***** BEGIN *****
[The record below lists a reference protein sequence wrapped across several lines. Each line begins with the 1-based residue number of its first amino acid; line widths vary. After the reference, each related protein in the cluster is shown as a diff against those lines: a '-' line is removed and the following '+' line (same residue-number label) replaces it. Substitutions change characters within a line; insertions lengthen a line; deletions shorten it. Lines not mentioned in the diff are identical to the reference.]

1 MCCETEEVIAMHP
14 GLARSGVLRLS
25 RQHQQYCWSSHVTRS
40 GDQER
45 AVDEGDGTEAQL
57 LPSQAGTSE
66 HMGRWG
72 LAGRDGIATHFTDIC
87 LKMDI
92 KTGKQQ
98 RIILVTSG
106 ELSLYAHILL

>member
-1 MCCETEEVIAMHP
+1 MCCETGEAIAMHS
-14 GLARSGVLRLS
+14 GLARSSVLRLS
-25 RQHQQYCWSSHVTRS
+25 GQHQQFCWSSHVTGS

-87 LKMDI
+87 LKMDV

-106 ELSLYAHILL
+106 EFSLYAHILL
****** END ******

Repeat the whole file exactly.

[The record below lists a reference protein sequence wrapped across several lines. Each line begins with the 1-based residue number of its first amino acid; line widths vary. After the reference, each related protein in the cluster is shown as a diff against those lines: a '-' line is removed and the following '+' line (same residue-number label) replaces it. Substitutions change characters within a line; insertions lengthen a line; deletions shorten it. Lines not mentioned in the diff are identical to the reference.]

1 MCCETEEVIAMHP
14 GLARSGVLRLS
25 RQHQQYCWSSHVTRS
40 GDQER
45 AVDEGDGTEAQL
57 LPSQAGTSE
66 HMGRWG
72 LAGRDGIATHFTDIC
87 LKMDI
92 KTGKQQ
98 RIILVTSG
106 ELSLYAHILL

>member
-1 MCCETEEVIAMHP
+1 MCCETGEAIAMHS
-14 GLARSGVLRLS
+14 GLARSSVLRLS
-25 RQHQQYCWSSHVTRS
+25 GQHQQFCWSSHVTGS

-87 LKMDI
+87 LKMDV

-106 ELSLYAHILL
+106 EFSLYAHILL